N.J. latest to try death-penalty repeal
By John Gramlich, Staff Writer
New Jersey lawmakers are speeding ahead on a plan to make the Garden State the first in the nation to repeal the death penalty since it was reinstated more than 30 years ago, capping a year in which similar efforts gained traction across the country.
The New Jersey Senate on Monday (Dec. 10) approved a bill that would replace capital punishment with a criminal sentence of life without parole, and the state Assembly - the lower house - is expected to vote on identical legislation on Thursday (Dec. 13). Leaders of the Democratic Legislature have put the repeal on a fast track in recent weeks and Democratic Gov. Jon Corzine said he will sign the bill if it reaches his desk.
Critics of the repeal say political calculations are driving its supporters in the New Jersey statehouse to rush the legislation. They say members of the year-round Legislature, whose 120 seats were up for election on Nov. 6, are trying to win passage of a controversial bill while they have little accountability to voters. The next legislative elections are nearly two years away, and candidates who won last month - and may oppose a repeal of the death penalty - won't be sworn in until January.
But supporters say a repeal is long overdue, citing a January report by a governor's commission that found the state's death penalty to be ineffective, "inconsistent with evolving standards of decency" and - because of lengthy appeals to death sentences - more expensive than life in prison without parole. New Jersey has not executed a single prisoner since it reinstated the death penalty in 1982.
New Jersey's push to eliminate the death penalty mirrors efforts in a politically diverse group of states this year, including Maryland, Montana, Nebraska and New Mexico, where new faces and changing attitudes in the statehouse and beyond are credited with propelling repeal bills further than in recent years.
In Maryland , for instance, Democratic Gov. Martin O'Malley, a Catholic who opposes the death penalty and who replaced a Republican death-penalty supporter in the governor's mansion, lent new momentum to repeal efforts when he took the rare step of testifying against capital punishment before a General Assembly committee in February, a month after being inaugurated.
A repeal bill later failed in committee by a single vote, when another Catholic, Republican state Sen. Alex X. Mooney, elected to keep the death penalty, though he acknowledged being conflicted about the decision.
In traditionally Republican Nebraska, a bill to repeal the death penalty this year came one vote short of clearing the single-chamber, non-partisan Legislature for the first time since 1979, when identical legislation was vetoed by then-Gov. Charley Thone (R). Both the earlier bill and this year's were sponsored by state Sen. Ernie Chambers, Nebraska 's longest-serving lawmaker and its most outspoken opponent of capital punishment.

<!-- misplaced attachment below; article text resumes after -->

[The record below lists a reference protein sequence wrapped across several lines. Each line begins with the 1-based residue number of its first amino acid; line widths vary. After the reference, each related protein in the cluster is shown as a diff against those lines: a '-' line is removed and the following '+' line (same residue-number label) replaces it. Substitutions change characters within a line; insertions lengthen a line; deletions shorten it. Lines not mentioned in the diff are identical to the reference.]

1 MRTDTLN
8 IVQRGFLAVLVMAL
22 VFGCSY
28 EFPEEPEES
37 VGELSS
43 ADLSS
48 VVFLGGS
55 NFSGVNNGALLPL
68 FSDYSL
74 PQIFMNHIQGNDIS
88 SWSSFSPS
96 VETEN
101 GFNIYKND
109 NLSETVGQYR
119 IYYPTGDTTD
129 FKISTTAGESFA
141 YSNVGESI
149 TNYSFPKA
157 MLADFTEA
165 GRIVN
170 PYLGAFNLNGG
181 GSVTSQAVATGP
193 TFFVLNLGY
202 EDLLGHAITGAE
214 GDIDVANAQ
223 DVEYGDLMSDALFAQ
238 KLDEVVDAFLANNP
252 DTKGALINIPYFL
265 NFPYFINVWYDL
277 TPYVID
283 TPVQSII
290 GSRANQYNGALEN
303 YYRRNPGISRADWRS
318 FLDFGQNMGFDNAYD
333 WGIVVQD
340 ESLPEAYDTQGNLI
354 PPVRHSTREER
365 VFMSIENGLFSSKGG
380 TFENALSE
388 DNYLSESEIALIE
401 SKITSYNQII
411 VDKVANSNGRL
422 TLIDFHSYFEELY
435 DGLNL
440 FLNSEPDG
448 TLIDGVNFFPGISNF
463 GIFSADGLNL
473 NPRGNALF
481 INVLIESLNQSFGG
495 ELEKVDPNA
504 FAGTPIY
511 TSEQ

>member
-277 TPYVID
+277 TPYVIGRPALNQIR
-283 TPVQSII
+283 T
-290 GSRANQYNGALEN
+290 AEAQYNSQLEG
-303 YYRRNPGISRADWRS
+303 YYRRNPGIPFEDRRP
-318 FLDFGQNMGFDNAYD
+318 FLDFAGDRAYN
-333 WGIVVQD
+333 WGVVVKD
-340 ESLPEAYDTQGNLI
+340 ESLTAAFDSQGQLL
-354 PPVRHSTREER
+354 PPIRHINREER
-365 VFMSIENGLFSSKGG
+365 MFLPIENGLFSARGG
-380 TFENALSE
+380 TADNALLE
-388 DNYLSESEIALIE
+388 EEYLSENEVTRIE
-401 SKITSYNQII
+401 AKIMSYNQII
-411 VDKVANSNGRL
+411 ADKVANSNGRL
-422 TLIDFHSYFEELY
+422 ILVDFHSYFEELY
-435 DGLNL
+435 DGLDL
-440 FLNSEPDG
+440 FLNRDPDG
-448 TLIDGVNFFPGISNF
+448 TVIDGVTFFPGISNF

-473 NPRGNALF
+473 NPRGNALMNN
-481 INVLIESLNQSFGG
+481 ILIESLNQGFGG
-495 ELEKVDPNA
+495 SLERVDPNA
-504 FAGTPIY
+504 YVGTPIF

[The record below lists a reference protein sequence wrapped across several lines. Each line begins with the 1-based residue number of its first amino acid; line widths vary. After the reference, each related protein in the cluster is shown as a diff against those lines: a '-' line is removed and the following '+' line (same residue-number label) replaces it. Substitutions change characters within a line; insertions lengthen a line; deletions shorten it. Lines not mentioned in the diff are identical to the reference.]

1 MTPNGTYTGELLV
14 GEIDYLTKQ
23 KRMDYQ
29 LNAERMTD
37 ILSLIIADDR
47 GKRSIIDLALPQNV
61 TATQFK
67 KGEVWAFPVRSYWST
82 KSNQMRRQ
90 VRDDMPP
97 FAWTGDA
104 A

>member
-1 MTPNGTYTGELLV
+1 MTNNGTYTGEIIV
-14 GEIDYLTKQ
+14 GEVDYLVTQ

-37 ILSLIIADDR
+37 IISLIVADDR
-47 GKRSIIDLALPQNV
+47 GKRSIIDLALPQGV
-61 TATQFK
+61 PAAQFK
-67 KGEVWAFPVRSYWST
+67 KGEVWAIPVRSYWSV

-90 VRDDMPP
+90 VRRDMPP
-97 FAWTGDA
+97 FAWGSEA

DeMaris Johnson, executive director of the Nebraska County Attorneys Association , which does not take positions on the death penalty, said newly enacted term limits in the Legislature significantly changed the political atmosphere in Lincoln, resulting in more lawmakers siding with Chambers as he fights capital punishment.
Nebraska is the only state that uses the electric chair as its sole method of execution.
Bills to repeal the death penalty this year also cleared the New Mexico House of Representatives and the Montana Senate, but failed in the opposite chamber in each state.
"These are not New England states, where you might expect the death penalty to be not as popular," said Richard Dieter, executive director of the Death Penalty Information Center , which advocates against capital punishment.
The relative success of repeal bills this year comes despite public polling that has consistently shown that two out of three Americans support the death penalty for those convicted of murder, though that number has decreased from a high of 80 percent in 1994, according to studies by The Pew Forum on Religion and Public Life, which, like Stateline.org , is part of the Pew Research Center .
In 2006, 53 percent of voters in Wisconsin - one of 12 states without capital punishment - approved reinstating the death penalty for cases in which DNA evidence proves multiple counts of first-degree murder. Despite the ballot initiative, which was non-binding, lawmakers in the split-control Legislature have not moved ahead with the proposal.
Across the nation, the number of people sentenced to death has dropped. In 2005, the latest reported year, 128 people were sentenced to death - the lowest total since capital punishment was reinstated, according to a report by the Bureau of Justice Statistics. In 1996, by comparison, 317 people were sentenced to death.
Underscoring the debate over capital punishment this year has been a U.S. Supreme Court case in which the most common method of executing prisoners - lethal injection - is being challenged. In the case, Baze v. Rees , two Kentucky prisoners say the lethal injection procedure, used by 36 of the 38 states with capital punishment, inflicts illegal cruel and unusual punishment.
Until the high court decides the case, all lethal injections effectively have been placed on hold, putting 2007 on track to have the fewest executions - 42 - of any year since 1994.